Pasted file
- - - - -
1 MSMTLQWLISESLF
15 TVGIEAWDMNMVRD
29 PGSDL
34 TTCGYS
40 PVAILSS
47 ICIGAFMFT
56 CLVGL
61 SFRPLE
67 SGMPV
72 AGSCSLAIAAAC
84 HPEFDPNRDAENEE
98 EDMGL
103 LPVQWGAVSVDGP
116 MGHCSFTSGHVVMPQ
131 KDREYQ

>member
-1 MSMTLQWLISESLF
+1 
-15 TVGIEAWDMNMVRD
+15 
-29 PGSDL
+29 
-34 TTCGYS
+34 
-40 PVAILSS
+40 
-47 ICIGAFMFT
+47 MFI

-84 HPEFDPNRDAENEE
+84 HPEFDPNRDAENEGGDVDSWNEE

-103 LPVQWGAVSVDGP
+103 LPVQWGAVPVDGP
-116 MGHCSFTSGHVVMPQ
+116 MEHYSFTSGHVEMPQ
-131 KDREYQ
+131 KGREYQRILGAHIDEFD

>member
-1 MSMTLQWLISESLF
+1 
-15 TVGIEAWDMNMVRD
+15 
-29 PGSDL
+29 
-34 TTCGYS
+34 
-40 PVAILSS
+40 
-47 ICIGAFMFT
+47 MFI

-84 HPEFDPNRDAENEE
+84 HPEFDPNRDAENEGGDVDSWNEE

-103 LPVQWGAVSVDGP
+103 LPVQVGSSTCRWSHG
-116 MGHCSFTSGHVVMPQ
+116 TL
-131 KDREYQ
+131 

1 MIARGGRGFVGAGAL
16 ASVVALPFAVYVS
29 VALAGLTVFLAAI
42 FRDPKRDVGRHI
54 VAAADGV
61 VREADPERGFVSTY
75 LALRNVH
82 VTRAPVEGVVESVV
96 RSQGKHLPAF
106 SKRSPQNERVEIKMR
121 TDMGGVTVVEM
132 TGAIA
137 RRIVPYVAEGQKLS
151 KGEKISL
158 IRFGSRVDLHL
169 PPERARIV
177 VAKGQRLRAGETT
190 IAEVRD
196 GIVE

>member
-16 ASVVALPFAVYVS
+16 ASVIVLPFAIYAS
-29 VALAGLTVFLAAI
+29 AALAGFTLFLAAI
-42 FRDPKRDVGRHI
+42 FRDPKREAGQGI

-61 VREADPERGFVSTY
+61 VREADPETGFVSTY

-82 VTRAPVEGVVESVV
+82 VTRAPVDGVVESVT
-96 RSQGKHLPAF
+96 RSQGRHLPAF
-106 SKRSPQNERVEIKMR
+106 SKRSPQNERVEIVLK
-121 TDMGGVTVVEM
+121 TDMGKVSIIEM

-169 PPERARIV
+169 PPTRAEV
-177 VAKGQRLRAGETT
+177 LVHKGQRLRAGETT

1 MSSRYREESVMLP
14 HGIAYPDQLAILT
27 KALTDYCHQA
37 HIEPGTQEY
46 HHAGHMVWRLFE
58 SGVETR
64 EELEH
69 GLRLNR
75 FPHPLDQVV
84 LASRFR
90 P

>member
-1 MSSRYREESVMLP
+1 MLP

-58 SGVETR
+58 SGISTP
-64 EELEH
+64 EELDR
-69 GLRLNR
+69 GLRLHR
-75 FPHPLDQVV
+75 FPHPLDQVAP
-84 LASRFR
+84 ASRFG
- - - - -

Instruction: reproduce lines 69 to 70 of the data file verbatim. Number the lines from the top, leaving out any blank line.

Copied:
132 TGAIA
137 RRIVPYVAEGQKLS